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We are happy to present the 2021 ESRF Highlights: the first Highlights presenting research results based mainly on the first use of the new ESRF Extremely Brilliant Source (EBS).
EBS began delivering beam to users on 25 August 2020 and therefore today has already celebrated one whole year of successful operation in User Service Mode (USM). In its first year, EBS has delivered excellent experimental conditions in terms of storage ring and beamline performance and availability, despite a few teething issues that inevitably come with such a complex and first-of- a-kind synchrotron storage ring. During this past year, USM delivery also had and still has to cope with the many challenging restrictions imposed by the worldwide COVID-19 pandemic.
EBS is a wonderful result of the international collaboration between scientists, technical staff and industry from ESRF partner countries, which has led to the development of advanced new technologies and tools for X-ray science. This first USM year provides another spectacular example of the impressive capacity of the international synchrotron user community to quickly adapt, innovate and exploit the tools that ESRF and Collaborating Research Group (CRG) staff developed in record time to enable scientific research with EBS.
The interest of the scientific community in the use of EBS is also underlined by the 2021 proposal rounds, which saw the number of submitted proposals come close to the highest numbers ever registered at the ESRF, despite the pandemic and a number of beamlines still under construction. Similarly, the interest of industrial users in
exploiting the ESRF X-rays to innovate in their fields of activity is back to the levels of 2018.
In this context, thanks to the support provided by the European Commission H2020-funded STREAMLINE grant, the ESRF is studying and implementing new user access models, with the aim to provide the ESRF user community with better services and tools to fully exploit the opportunities offered by the new source. Pilot projects of these new models have been launched as a technique-driven Block Allocation Group (BAG) for shock physics, a science-driven BAG on cultural heritage and a technology-driven hub on battery research. These new models will be made widely available, in addition to the existing access procedures, to improve coordination among users, to reduce experiment preparation times and to enable long-term commitments supporting high-quality Master/PhD/Post-Doc training and education programmes, and creating unique ancillary and support facilities. For example, the creation of the Grenoble Battery Hub is an initiative between the Institut Laue-Langevin (ILL), the French Alternative Energies and Atomic Energy Commission (CEA) and the ESRF, aiming to establish a platform for the user community carrying out research on sustainable electrical energy storage.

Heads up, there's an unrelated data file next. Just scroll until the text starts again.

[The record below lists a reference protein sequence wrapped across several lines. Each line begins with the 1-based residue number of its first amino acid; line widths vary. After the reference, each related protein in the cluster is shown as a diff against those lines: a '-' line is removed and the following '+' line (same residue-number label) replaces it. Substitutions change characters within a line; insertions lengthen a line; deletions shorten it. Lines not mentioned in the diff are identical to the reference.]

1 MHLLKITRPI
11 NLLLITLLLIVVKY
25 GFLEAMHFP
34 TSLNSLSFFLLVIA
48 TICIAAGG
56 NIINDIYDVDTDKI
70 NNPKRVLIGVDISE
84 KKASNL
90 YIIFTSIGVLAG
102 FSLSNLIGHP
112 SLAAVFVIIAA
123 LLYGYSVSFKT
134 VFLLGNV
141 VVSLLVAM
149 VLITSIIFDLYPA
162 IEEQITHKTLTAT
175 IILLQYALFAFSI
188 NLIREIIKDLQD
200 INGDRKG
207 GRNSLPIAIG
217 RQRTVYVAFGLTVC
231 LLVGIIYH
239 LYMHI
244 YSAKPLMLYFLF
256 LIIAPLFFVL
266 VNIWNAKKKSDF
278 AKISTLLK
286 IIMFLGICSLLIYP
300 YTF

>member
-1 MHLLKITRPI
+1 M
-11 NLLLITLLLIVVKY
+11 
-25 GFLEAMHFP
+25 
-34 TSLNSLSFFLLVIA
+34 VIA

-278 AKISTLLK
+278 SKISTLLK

Over the past few months, significant progress has been made in the construction and commissioning of new beamlines and facilities. This includes the refurbishment of the ID21 microscopy beamline, the commissioning of the high-power laser facility in the ID24-BM23 spectroscopy beamline complex, the construction of the new EBS serial crystallography beamline on ID29, and the construction, commissioning and start of USM of the new high-pressure beamline, ID27.
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